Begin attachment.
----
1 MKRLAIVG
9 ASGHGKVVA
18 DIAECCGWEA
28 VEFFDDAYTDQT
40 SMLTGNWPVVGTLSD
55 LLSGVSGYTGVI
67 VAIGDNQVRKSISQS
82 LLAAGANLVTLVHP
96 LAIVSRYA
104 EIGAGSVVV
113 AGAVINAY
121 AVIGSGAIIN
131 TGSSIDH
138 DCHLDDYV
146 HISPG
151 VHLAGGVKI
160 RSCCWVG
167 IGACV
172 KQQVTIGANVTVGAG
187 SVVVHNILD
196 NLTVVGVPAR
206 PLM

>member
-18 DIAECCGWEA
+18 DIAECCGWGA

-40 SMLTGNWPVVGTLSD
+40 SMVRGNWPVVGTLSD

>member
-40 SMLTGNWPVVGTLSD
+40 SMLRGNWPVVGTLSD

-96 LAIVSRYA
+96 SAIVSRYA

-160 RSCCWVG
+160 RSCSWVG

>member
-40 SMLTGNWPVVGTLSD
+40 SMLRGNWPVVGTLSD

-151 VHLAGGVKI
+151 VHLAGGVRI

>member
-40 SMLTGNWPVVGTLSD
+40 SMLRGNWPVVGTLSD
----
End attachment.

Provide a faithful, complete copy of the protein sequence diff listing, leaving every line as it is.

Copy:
1 MKRLAIVG
9 ASGHGKVVA
18 DIAECCGWEA
28 VEFFDDAYTDQT
40 SMLTGNWPVVGTLSD
55 LLSGVSGYTGVI
67 VAIGDNQVRKSISQS
82 LLAAGANLVTLVHP
96 LAIVSRYA
104 EIGAGSVVV
113 AGAVINAY
121 AVIGSGAIIN
131 TGSSIDH
138 DCHLDDYV
146 HISPG
151 VHLAGGVKI
160 RSCCWVG
167 IGACV
172 KQQVTIGANVTVGAG
187 SVVVHNILD
196 NLTVVGVPAR
206 PLM

>member
-18 DIAECCGWEA
+18 DIAECCGWGA

-40 SMLTGNWPVVGTLSD
+40 SMVRGNWPVVGTLSD

>member
-40 SMLTGNWPVVGTLSD
+40 SMLRGNWPVVGTLSD

-96 LAIVSRYA
+96 SAIVSRYA

-160 RSCCWVG
+160 RSCSWVG

>member
-40 SMLTGNWPVVGTLSD
+40 SMLRGNWPVVGTLSD

-151 VHLAGGVKI
+151 VHLAGGVRI

>member
-40 SMLTGNWPVVGTLSD
+40 SMLRGNWPVVGTLSD